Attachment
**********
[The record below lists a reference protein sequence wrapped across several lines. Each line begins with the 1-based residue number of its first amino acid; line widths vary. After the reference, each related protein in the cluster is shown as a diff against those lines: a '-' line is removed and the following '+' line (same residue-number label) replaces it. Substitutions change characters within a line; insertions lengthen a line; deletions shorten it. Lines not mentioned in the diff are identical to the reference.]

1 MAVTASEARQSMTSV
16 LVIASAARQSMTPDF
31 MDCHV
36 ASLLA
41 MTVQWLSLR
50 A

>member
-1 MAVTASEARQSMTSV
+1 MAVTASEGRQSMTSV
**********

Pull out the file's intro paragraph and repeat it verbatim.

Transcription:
[The record below lists a reference protein sequence wrapped across several lines. Each line begins with the 1-based residue number of its first amino acid; line widths vary. After the reference, each related protein in the cluster is shown as a diff against those lines: a '-' line is removed and the following '+' line (same residue-number label) replaces it. Substitutions change characters within a line; insertions lengthen a line; deletions shorten it. Lines not mentioned in the diff are identical to the reference.]